Fears typhoid may spread after funeral

12:22 pm on 5 April 2017

People who attended the funeral of a woman who had typhoid may unknowingly return home with the highly contagious disease, an Auckland-based Samoan lawyer says.

A file photo of a patient in a hospital bed with an IV drip in the arm

Photo: 123RF

The woman was one of up to 18 people who became ill in a typhoid outbreak centred on a Samoan church in Auckland. She died in Auckland Hospital last Tuesday, and officials first notified the public of the outbreak on Friday.

Lawyer Olinda Woodroffe said in Samoan culture people travelled long distances to attend funerals.

"This woman would have had relatives from throughout New Zealand. She would have had relatives from Samoa. She would have had relatives probably from Australia.

"The issue is that we also need to get this story to Samoa to try and get people who may have been here. They may not be, but prevention is better than cure."

Ms Woodroffe said she also wanted to know who prepared the food for the funeral in Manurewa, as knowing the leftovers would have been taken home was unsettling.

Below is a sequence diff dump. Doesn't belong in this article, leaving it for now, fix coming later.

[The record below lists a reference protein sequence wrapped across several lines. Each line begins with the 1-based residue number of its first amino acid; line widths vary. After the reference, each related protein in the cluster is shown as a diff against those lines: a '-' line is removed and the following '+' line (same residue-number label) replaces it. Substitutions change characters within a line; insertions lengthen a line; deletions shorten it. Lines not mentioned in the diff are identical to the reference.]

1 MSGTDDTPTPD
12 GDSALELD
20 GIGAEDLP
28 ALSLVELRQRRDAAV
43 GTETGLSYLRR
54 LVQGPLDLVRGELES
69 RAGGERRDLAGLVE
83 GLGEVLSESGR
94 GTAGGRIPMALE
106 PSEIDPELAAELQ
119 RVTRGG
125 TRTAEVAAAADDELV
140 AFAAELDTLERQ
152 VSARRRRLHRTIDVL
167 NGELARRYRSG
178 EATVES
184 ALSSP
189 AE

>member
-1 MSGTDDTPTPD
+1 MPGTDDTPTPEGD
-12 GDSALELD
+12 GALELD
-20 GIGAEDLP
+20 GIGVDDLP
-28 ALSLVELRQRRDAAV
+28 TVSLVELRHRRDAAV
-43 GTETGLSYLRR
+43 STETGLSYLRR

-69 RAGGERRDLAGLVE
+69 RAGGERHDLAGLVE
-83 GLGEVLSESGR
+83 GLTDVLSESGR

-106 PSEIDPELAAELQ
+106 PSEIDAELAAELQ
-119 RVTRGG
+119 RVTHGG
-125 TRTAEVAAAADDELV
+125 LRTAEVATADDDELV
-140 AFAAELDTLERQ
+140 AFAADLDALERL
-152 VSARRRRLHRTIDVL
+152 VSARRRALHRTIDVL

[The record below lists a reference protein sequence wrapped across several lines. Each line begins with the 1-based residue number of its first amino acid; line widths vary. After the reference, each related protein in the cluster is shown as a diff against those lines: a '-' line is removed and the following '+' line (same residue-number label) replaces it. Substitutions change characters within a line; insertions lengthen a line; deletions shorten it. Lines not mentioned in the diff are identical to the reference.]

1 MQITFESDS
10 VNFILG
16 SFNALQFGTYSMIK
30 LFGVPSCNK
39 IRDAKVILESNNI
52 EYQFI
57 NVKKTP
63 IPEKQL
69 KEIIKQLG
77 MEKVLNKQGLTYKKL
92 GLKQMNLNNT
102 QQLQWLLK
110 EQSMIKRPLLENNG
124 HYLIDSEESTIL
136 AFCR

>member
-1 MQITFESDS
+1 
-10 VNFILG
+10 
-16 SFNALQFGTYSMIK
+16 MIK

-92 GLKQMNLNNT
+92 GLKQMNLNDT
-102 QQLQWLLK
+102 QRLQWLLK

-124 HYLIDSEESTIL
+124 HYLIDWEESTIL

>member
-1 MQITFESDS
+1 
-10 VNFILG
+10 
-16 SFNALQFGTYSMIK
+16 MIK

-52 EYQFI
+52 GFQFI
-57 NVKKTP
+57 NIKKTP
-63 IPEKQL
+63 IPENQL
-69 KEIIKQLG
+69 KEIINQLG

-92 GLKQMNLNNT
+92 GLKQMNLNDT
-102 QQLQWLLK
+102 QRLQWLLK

The Labour Party said more information about the typhoid outbreak in Auckland needed to be made available before people gathered over the Easter break.

One person has died from the highly contagious disease, and 15 people have contracted it from an outbreak centred on a Samoan church.

The Labour Party's spokesperson for Pacific Island affairs, Su'a William Sio, said Samoan churches were very social with many people coming and going - particularly at significant religious times such as Easter.

"Now we have a case of people who have travelled from outside Auckland have met have embraced have been in contact with those with typhoid, and they've left.

"We don't know how fast the health services are able to track that number of people. But my concern is, if we don't contain this, it will spread."

The Auckland Regional Public Health Service (ARPHS) said it delayed releasing information to the public about the death to allow time for funeral arrangements, and the timing made no difference to the public health measures it needed to take. It was checking people who had been in contact with the church group.